(Bloomberg) -- Bristol-Myers Squibb Co.’s drug cocktail for lung cancer patients with highly mutated tumors met a major goal of a late-stage study, an important step as the company tries to get the therapy used in newly diagnosed patients.
In the 299-patient trial, patients with advanced lung cancer who got a combination of Bristol-Myers’ drugs Yervoy and Opdivo were 42 percent less likely to have their disease progress, compared to patients on chemotherapy alone, according to data presented at the American Association for Cancer Research meeting in Chicago. Bristol-Myers said in February that the trial succeeded, but didn’t provide specifics.
For Bristol-Myers, the results validate a change the company made midway through the trial, a move that prompted some skeptics to question whether Bristol-Myers was altering the trial to try and create a better result. Instead of a measure Bristol-Myers had used in past trials, it decided to target patients whose tumors have high levels of mutations, known as tumor mutation burden, or TMB.
If validated by more tests, targeting patients with high TMB could eventually be a way for Bristol-Myers to differentiate itself from its biggest rival, Merck & Co., which uses a different measure. But there’s much research to be done between now and then.
“I don’t anticipate there will be any immediate impact on prescribing use or doctors’ behavior,” said Roy S. Herbst, head of oncology at Yale Cancer Center in New Haven, Connecticut. “All this study does is tell you that TMB is clearly one marker of many that now needs to be considered as we figure out how to use immunotherapy for lung cancer and tumors.”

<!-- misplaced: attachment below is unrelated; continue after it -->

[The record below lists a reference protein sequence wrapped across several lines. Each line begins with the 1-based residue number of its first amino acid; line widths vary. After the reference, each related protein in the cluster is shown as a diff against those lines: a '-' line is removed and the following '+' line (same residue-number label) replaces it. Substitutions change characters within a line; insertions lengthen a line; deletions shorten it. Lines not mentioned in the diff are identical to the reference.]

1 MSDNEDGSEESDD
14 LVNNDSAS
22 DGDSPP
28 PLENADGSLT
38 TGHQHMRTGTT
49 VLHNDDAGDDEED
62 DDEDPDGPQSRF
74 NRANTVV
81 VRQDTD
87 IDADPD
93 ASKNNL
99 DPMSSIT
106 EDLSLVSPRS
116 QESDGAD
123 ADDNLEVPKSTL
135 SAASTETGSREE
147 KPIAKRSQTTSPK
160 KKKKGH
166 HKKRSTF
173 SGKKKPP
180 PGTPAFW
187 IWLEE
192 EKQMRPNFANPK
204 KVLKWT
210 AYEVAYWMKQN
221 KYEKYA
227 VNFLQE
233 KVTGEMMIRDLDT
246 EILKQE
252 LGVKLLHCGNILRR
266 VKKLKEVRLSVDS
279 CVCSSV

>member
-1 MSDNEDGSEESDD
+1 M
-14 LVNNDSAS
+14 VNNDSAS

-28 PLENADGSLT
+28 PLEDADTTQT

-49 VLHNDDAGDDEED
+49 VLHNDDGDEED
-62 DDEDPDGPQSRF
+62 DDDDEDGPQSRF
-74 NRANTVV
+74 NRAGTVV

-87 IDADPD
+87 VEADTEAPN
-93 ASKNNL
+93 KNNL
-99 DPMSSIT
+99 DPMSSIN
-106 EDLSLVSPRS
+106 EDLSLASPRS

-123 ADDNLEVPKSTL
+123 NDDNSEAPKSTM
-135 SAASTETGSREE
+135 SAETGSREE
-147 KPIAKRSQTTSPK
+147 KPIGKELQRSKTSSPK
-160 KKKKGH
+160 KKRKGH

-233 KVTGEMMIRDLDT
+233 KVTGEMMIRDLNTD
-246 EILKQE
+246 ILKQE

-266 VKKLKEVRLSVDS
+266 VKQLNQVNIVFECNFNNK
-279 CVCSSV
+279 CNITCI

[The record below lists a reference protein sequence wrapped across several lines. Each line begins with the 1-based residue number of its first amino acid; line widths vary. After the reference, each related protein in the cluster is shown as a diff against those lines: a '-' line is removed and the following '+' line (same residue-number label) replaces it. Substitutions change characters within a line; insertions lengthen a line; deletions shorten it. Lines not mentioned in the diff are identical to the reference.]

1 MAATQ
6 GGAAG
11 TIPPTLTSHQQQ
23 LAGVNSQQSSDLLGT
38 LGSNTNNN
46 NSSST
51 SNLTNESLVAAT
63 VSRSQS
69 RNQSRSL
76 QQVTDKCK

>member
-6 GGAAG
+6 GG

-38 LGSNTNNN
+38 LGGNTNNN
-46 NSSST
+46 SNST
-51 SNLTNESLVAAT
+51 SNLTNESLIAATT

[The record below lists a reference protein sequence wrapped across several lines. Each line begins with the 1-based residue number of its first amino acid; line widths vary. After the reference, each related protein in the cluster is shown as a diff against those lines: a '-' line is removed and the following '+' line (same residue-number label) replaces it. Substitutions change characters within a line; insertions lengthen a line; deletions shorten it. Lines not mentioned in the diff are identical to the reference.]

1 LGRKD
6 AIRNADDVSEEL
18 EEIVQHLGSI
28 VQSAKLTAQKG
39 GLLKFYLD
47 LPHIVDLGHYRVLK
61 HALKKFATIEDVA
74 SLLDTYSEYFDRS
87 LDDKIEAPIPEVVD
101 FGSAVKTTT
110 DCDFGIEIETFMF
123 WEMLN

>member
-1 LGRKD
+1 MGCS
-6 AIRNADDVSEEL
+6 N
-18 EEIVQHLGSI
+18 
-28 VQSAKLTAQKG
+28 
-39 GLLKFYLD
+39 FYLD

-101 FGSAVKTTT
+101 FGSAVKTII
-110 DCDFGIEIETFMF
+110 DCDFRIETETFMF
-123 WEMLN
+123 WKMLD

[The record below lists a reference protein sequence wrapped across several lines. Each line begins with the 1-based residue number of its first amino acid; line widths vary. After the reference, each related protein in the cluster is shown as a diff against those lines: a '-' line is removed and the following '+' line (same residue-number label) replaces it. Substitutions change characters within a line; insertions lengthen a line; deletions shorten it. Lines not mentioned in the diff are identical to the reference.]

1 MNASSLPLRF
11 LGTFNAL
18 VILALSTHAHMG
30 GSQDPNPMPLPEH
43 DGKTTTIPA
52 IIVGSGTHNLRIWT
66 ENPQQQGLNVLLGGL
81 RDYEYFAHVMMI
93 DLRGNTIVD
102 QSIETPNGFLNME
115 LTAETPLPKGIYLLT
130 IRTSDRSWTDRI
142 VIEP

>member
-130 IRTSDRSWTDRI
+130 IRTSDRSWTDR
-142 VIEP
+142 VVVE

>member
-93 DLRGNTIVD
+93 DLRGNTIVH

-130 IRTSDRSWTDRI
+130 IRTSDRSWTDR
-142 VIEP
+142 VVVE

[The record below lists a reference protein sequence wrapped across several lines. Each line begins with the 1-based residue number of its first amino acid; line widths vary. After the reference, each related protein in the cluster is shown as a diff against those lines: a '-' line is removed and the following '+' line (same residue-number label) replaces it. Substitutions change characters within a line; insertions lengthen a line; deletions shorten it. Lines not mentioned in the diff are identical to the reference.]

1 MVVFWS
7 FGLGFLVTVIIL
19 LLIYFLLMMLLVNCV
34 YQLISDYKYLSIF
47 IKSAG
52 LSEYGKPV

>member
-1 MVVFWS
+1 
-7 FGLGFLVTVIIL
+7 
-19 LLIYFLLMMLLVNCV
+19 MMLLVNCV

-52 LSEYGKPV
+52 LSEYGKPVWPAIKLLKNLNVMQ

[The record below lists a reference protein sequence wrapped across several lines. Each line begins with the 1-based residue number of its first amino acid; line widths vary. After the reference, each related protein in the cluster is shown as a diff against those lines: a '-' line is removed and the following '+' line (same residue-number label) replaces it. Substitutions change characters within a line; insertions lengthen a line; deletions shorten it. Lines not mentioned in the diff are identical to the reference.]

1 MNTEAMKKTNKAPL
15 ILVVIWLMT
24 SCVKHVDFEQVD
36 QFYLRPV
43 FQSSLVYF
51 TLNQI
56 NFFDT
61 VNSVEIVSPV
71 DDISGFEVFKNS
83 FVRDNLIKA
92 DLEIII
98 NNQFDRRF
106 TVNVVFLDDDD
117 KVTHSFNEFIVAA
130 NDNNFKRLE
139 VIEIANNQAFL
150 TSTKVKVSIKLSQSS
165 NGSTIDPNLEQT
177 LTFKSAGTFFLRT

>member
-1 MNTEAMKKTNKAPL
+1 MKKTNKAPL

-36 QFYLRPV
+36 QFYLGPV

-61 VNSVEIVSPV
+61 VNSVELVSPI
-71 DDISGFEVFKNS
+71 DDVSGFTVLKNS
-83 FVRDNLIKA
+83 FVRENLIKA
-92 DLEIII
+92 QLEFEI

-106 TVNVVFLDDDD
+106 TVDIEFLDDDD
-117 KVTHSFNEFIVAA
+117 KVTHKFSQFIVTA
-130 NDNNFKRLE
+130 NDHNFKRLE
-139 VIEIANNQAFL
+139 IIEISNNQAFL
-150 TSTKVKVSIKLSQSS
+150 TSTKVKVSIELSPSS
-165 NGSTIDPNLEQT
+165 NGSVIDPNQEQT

The Right Patients
Bristol-Myers’ and Merck’s drugs belong to a new class of treatments that help the body’s immune system attack and kill cancer cells. Drugmakers have run dozens of trials to figure out which combinations of the drugs work best, and which tumors have the specific biological signals that indicate the drugs will work.
Herbst said that tumor mutation burden appeared helpful in predicting the drugs’ effectiveness in lung-cancer patients, and it should be used in evaluating them. But it’s unlikely to change standard of care for now, he said, with the combination of Merck & Co.’s Keytruda and chemotherapy probably remaining the first choice.
The trial also found that patients getting the Bristol-Myers drugs did better for longer. Progression-free survival at one year, a measure of how long a tumor either shrinks or stays stable, was 43 percent in the Opdivo-Yervoy group, compared with 13 percent in the chemotherapy group.
Opdivo is already approved for use in lung cancer patients, though not as a first treatment. Merck’s drug Keytruda is approved as a first-use treatment, which has given the company the lead in the market. Last week, Merck said Keytruda had succeeded in another study as a stand-alone treatment for some lung-cancer patients.
The key measure of success for Bristol-Myers will be whether the Opdivo-Yervoy combination actually extends patients’ lives, a measure known as overall survival. Those results aren’t ready yet, though Bristol-Myers said in a statement that “based on an early descriptive analysis, encouraging overall survival was observed with the combination.”
Most of the 1 million patients newly diagnosed with advanced, non-small cell lung cancer worldwide have few options other than chemotherapy, which offers modest benefits. Lung cancers kill more people than any other malignancy in the U.S.
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